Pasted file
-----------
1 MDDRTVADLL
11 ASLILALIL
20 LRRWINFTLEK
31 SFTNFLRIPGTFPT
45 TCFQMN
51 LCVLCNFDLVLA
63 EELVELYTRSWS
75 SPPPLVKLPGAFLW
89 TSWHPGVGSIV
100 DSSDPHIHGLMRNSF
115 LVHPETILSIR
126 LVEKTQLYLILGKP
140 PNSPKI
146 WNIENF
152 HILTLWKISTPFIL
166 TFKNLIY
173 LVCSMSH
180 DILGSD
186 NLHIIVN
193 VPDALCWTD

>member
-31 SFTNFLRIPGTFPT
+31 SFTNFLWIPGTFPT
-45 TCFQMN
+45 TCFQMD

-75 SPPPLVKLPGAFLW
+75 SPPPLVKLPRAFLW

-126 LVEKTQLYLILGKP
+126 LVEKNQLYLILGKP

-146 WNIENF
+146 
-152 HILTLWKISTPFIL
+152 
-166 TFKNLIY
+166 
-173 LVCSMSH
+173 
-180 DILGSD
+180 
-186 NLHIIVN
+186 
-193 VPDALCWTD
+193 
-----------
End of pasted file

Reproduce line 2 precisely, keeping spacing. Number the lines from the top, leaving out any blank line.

11 ASLILALIL